Cool Dads

Ryan Holiday Shares The Secrets Of Stoic Parenting, One Day At A Time

The philosopher, author, and father of two talks big parenting choices, the power of walks, and bringing Stoic principles to the masses.

by Jamie Millar
Ariela Basson/Fatherly; Courtesy of Ryan Holiday
We may receive a portion of sales if you purchase a product through a link in this article.

Talking to Ryan Holiday furnishes you with enough wisdom to fill a library. During our Zoom call, he references luminaries from Leo Tolstoy to Pete Holmes, often with the preface: “There’s this great quote by…” He’s able to select just the right words from a mind teeming with bon mots; fittingly, his backdrop is a literal wall of books.

An author, philosopher, marketer, media strategist, podcast host, and bookstore proprietor, Holiday reads, writes, and generally outputs more than you would think possible for a father of two young children. In the past decade, the 35-year-old has written 13 books — including two for kids — that have collectively sold more than 6 million copies. His bookstore, the Painted Porch, in Bastrop, Texas, about 30 miles outside Austin, carries only titles he’s read and thinks you should read, too.

Holiday’s newest book, The Daily Dad: 366 Meditations on Parenting, Love and Raising Great Kids, draws its inspiration from his email, the Daily Dad. (He also produces a monthly email recommending the best books he’s read recently.) The idea behind the Daily Dad is that you read one page, or “meditation,” a day, which is hopefully doable even for the fathers of young children.

Holiday struggled with most parenting books, “which I think is not an indictment of the writers so much as it is the medium,” he says. The idea that you read one book over a week or a month that covers the whole fatherhood journey and still applies when you and your kid are both 10 years older? It didn’t work for him. Whereas the page-a-day format, he says, stays with you for a year, if not longer: Some people have read his book The Daily Stoic — also the name of his other daily email and podcast — every day for eight years. Most days, if he remembers, Holiday reads Tolstoy’s A Calendar of Wisdom. The same entry read over the years can, at another life stage, hit him “totally differently.”

One of the things my wife and I have thought a lot about is just: Do they love books? That seems to be a much more important skill than whether they’re good at reading or not.

As a 19-year-old college student, Holiday read Meditations by the Roman emperor and Stoic Marcus Aurelius four times in a row. He dropped out of college to apprentice under Robert Greene, author of The 48 Laws of Power, which updated Machiavellian lessons from history for contemporary movers and shakers, including Jay-Z. (Greene is now a client of Holiday’s creative agency, Brass Check.) Holiday launched the Daily Stoic following the breakout success of his 2014 book The Obstacle Is the Way, which introduced modern readers to ancient ideas that still apply today. Founded in Athens more than 2,000 years ago, Stoicism teaches that we don’t control events, only our response to them, and has influenced everything from ancient Roman governance to Christian theology to cognitive behavioral therapy.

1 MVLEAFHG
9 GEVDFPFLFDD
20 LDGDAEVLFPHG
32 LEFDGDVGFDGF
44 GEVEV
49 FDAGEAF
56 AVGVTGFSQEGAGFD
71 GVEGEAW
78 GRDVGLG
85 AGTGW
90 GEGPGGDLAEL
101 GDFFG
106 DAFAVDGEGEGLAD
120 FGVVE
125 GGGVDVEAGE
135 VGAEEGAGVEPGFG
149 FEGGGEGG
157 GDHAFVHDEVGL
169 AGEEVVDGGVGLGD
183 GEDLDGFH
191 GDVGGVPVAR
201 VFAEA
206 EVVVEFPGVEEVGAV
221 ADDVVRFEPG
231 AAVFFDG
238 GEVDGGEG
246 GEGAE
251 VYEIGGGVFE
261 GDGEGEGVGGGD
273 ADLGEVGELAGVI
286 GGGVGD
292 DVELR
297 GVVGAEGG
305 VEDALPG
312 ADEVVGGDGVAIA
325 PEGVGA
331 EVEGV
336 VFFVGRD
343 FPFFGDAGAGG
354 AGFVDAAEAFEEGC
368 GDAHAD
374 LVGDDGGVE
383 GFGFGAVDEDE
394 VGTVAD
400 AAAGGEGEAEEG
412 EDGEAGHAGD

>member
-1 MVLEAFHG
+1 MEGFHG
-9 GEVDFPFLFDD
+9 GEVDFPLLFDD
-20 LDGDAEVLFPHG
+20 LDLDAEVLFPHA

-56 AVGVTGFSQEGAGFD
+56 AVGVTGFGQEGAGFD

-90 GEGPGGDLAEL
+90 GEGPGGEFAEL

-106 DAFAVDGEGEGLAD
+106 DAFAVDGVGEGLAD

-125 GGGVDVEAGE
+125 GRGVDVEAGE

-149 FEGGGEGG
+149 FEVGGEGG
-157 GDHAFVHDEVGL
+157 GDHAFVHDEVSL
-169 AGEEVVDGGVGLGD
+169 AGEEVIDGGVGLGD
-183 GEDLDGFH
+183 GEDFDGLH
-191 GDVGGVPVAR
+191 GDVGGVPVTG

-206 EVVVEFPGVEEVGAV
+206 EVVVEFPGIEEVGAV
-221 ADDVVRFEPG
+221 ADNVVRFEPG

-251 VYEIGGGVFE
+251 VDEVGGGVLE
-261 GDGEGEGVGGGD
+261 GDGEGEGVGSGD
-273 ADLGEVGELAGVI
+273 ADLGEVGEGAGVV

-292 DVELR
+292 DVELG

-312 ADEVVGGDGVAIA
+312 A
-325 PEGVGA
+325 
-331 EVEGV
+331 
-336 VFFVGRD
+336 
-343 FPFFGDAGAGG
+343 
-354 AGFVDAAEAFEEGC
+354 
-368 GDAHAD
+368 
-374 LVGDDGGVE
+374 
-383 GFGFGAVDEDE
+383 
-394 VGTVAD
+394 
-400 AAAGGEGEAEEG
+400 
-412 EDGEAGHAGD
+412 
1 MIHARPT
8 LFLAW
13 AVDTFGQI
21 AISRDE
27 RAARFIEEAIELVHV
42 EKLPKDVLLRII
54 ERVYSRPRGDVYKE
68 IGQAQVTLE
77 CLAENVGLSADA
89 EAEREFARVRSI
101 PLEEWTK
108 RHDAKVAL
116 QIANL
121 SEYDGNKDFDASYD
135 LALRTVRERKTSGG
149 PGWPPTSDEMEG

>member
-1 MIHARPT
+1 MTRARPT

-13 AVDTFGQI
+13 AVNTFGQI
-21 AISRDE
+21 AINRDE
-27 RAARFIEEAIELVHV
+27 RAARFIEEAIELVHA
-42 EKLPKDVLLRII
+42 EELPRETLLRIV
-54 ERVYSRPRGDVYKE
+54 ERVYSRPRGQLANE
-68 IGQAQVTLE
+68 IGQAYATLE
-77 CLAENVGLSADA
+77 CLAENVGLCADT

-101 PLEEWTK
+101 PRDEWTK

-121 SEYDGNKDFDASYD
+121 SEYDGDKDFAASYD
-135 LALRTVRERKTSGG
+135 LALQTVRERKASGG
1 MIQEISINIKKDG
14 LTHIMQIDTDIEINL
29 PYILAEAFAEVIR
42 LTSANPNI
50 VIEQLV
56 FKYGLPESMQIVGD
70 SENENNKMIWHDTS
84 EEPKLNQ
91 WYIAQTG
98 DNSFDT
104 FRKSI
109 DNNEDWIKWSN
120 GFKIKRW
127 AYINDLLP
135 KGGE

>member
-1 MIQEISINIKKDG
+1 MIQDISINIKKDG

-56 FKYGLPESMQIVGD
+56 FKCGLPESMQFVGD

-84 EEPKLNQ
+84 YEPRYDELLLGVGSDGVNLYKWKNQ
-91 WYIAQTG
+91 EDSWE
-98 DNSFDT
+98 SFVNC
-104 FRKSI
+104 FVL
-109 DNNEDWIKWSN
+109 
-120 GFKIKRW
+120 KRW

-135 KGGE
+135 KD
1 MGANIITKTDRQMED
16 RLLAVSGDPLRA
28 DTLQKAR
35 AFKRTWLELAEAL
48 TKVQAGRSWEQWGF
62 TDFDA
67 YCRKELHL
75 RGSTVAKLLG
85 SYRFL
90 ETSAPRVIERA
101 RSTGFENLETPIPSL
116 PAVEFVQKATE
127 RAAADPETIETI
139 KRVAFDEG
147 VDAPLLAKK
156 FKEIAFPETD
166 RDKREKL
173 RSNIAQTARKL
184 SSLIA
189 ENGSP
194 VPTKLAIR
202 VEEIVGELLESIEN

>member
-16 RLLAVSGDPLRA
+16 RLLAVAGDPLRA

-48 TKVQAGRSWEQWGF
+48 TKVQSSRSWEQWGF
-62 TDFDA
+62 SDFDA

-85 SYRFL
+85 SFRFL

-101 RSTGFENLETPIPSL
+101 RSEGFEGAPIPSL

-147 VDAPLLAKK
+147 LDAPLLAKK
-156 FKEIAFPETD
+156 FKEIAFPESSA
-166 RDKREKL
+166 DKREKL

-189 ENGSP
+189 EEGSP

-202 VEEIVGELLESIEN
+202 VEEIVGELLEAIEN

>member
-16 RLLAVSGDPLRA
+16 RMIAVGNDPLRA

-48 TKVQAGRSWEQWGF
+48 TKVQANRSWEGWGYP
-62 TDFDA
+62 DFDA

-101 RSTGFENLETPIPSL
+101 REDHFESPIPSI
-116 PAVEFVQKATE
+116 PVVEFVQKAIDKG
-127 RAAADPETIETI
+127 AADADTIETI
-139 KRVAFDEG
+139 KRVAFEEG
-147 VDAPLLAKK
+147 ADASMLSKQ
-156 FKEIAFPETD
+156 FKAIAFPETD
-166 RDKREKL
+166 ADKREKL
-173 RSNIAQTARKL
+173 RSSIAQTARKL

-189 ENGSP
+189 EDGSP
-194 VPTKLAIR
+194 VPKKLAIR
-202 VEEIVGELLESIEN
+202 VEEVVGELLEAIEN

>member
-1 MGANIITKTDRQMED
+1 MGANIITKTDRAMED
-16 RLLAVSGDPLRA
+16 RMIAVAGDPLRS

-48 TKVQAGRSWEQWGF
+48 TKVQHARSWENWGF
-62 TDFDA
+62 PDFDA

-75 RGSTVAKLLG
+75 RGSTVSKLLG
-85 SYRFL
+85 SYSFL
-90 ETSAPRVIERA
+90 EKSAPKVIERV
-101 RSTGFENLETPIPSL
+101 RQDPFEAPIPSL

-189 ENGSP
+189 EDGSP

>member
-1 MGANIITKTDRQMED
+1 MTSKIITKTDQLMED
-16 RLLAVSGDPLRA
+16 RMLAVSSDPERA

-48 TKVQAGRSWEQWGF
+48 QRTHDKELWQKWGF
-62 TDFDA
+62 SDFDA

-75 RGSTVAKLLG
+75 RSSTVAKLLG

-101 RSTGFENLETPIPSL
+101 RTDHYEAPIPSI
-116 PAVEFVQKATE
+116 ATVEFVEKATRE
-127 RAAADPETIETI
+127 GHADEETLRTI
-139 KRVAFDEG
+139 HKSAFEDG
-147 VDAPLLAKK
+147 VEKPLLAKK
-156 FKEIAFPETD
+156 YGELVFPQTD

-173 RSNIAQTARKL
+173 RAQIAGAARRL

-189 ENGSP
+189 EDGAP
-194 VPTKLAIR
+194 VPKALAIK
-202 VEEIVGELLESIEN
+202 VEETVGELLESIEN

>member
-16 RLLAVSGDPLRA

After the births of his sons, in 2016 and 2019 respectively, Holiday decided to apply the same methodology of writing concisely and daily to being a dad. “It’s been a really wonderful experience to sit down and think every day about some kind of universal parenting principle or reminder,” he says. The commitment has helped him “a ton” as a father.

Before they became parents, Holiday and his wife had already made “maybe the most important decision” of parenting: where to bring up their kids. They relocated from New York to Texas, where the family raises cattle, donkeys, and goats on a 20-acre ranch that’s cheaper than their former Midtown apartment, and where Holiday has more freedom financially to decide what professional commitments he takes on. There’s a “terrible irony,” he says, in working hard for your kids when what they really want is you.

Holiday’s admittedly privileged position presents a different challenge: Can you say no, for your kids, to something that’s potentially lucrative, career-advancing, exciting, rewarding, validating? “I struggle with that choice all the time,” he says. Speaking engagements are hard to turn down, but Holiday — who has addressed pro sports teams, special forces operatives, and sitting senators — tries to measure lost income against lost bedtimes.

While writing demands blocks of uninterrupted concentration, says Holiday, kids demand to interrupt. He used to work from home more, but accepting his kids’ interruptions — how stoic — so he could spend time with them only made it harder for him to wrap up at the end of the day. At the start of the pandemic, he set up an office above his nearby bookstore; he can drop his kids off at school in the morning, be at work, and then pick them up in the afternoon. Another big parenting question, says Holiday, is how to design your life so you waste as little time as possible. He thinks about his ideal day, which always includes spending time with his kids, and with that in mind, makes decisions: some easy, some “expensive.”